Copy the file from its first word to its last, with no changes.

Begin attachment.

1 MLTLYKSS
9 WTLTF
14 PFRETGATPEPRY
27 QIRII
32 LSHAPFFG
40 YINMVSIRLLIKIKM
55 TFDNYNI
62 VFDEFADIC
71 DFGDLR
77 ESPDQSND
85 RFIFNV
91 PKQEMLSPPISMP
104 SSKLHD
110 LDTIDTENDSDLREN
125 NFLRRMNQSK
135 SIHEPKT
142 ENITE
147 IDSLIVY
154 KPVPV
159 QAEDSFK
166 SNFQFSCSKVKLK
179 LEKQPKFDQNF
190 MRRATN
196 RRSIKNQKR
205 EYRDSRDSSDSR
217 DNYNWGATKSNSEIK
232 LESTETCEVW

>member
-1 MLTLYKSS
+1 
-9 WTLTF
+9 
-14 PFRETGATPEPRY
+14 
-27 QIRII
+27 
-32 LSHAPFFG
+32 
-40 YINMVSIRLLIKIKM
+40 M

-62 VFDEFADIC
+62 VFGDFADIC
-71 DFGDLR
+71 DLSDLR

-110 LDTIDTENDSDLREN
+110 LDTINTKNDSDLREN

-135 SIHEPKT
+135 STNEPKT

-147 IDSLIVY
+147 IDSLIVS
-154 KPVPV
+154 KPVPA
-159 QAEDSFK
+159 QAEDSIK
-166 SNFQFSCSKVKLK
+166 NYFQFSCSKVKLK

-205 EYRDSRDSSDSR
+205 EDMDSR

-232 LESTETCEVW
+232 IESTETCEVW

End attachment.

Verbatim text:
1 MLTLYKSS
9 WTLTF
14 PFRETGATPEPRY
27 QIRII
32 LSHAPFFG
40 YINMVSIRLLIKIKM
55 TFDNYNI
62 VFDEFADIC
71 DFGDLR
77 ESPDQSND
85 RFIFNV
91 PKQEMLSPPISMP
104 SSKLHD
110 LDTIDTENDSDLREN
125 NFLRRMNQSK
135 SIHEPKT
142 ENITE
147 IDSLIVY
154 KPVPV
159 QAEDSFK
166 SNFQFSCSKVKLK
179 LEKQPKFDQNF
190 MRRATN
196 RRSIKNQKR
205 EYRDSRDSSDSR
217 DNYNWGATKSNSEIK
232 LESTETCEVW

>member
-1 MLTLYKSS
+1 
-9 WTLTF
+9 
-14 PFRETGATPEPRY
+14 
-27 QIRII
+27 
-32 LSHAPFFG
+32 
-40 YINMVSIRLLIKIKM
+40 M

-62 VFDEFADIC
+62 VFGDFADIC
-71 DFGDLR
+71 DLSDLR

-110 LDTIDTENDSDLREN
+110 LDTINTKNDSDLREN

-135 SIHEPKT
+135 STNEPKT

-147 IDSLIVY
+147 IDSLIVS
-154 KPVPV
+154 KPVPA
-159 QAEDSFK
+159 QAEDSIK
-166 SNFQFSCSKVKLK
+166 NYFQFSCSKVKLK

-205 EYRDSRDSSDSR
+205 EDMDSR

-232 LESTETCEVW
+232 IESTETCEVW